Primer, by Paxton Robel
Can someone define a relationship for me, please? Thank you.
To say that I’m a bit confused is an understatement. If you must know, I’m having some trouble understanding the rules of engagement for good girls. Be nice, don’t fight, don’t upset anyone. Don’t hurt feelings. Don’t. Don’t. Don’t. Curl up and let the world walk all over you so that they think you’re a nice girl. Nice girls don’t talk back. They eat in moderation and sleep eight hours every night and go to work five days a week. They don’t show too much cleavage and never think about owning thongs... let alone showing them off. They only date men they can marry. Sex? Only after said marriage. Only for procreation. In the missionary position. In the dark. Orgasms are optional. Passion is for the naughty women, for whores. No wonder our men stray.
Nice girls settle down and stay down. They lie down and play dead. Maybe they roll over before they die so people can kiss their holy little good girl ass in gratitude.
I don’t want to be a nice girl.
I tried it and then contemplated suicide. But I opted for attempted homicide. Death to domestication. The dishes piled up until he yelled at me. Then the little mouse I was scurried and cleaned and was duly rewarded with a pat on my head. Good girl. Sit. Beg. Roll over. Go fetch my slippers, will you? May as well carry them in your mouth, you’re about the same status as Fido over there. Well, almost. One can’t knock him up, eh? Ha ha ha.
Ha. Dutifully the good girl laughs while the woman imagines denting his skull with the brass ashtray he likes to keep for decoration.
Ha ha. She promises herself that she’ll use the nearest heavy object the next time. If he asks her to bark, well, she might use the fireplace poker. The way to a man’s heart isn’t his stomach. It’s through his chest.
Ha ha ha. The angry woman within begins to scream and to seeks ways to do so aloud.
The good girl’s necklines got lower while her skirts got higher. She bought lacy new barely-there silks and satins. When she dressed each day, she dressed for the man that the woman within thought about. The one at the office whose anger seemed to match her own.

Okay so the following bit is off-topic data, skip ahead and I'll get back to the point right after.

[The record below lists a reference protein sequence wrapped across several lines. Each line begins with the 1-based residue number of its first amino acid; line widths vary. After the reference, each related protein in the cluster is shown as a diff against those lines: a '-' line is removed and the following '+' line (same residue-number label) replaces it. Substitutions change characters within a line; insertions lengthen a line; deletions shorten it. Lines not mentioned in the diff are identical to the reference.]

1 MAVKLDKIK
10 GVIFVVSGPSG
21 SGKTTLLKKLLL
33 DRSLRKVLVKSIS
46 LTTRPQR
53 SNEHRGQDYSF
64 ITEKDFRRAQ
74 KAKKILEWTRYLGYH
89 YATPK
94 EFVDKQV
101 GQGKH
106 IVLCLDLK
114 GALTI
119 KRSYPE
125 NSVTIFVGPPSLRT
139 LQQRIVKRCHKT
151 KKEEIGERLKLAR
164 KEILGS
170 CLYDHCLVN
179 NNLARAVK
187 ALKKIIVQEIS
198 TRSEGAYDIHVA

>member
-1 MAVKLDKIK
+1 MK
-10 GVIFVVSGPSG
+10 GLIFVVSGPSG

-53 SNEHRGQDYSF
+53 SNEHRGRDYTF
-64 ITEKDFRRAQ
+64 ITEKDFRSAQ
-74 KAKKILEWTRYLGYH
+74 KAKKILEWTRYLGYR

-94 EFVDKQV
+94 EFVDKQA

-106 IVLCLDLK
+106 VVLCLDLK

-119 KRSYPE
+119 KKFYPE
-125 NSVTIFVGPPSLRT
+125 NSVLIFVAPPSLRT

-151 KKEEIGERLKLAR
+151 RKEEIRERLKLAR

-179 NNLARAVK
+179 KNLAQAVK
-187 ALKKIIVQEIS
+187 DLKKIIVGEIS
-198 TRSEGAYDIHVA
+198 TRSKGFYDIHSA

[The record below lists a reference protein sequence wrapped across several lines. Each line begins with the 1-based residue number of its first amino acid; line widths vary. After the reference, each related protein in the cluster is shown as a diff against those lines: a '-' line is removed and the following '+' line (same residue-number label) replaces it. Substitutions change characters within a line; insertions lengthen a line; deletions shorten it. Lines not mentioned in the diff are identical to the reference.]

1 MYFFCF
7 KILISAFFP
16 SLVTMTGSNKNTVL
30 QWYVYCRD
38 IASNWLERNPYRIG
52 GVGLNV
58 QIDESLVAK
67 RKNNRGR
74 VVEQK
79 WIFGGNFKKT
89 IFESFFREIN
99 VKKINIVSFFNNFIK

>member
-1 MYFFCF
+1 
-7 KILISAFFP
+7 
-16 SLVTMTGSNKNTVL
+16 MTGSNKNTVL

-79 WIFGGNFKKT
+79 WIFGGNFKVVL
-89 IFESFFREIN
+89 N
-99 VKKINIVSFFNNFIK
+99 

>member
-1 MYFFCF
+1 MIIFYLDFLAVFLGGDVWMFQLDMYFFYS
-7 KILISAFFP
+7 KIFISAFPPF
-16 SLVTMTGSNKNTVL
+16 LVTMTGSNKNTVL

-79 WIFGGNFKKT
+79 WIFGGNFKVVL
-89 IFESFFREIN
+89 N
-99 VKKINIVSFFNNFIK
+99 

She wonders if he’ll be the same as the others. Prim and prudish in that odd male way. The sort that desires his women pristine and pure but longs for them to play the role of the naughty girl. She wonders if he’ll be put off by some of her tastes, though she senses he needs them.
Good girls don’t go to heaven. They end up in hell. Self-denial and deprivation. The sort of hell that leaves them watching everyone else enjoy what they deny themselves. All the while their clocks tick on.
One minute of goodness. Two minutes of goodness. Three minutes of goodness... tick tick tick... a time bomb in the making.
Is it an affair when you’re trying to save your life? Not from suicide, not from a literal death. From a worse one. The sort where you die but you keep breathing for thirty or forty more years. When you know you’re pulling into yourself just as you hit your sexual peak and the words you swore over a decade ago come back to prod you on and when he’s as ready as you are and when you do you feel alive again... or is it just survival?
I’m not letting it pass me by, not again. Once survival was retreating and starvation. Now it’s a feast from all angles. An orgy. Dipping in and tasting him, trying him, eating foods smothered in honey and ice cream on heated plates at Mexican restaurants. Serving myself up to him as well. Honey and heat.
Survival means just enough to get by, at lacking excess, at needing more. Survival suggests just making it through to the next day. Surviving is what I was doing. Survival is a beige bra.
This, this is the deep pink and the cerulean blue and the vibrant red – complete with their matching panties. This isn’t survival. Perhaps it started that way, grasping onto the proverbial life preserver. But it isn’t survival anymore. The honey’s too hot.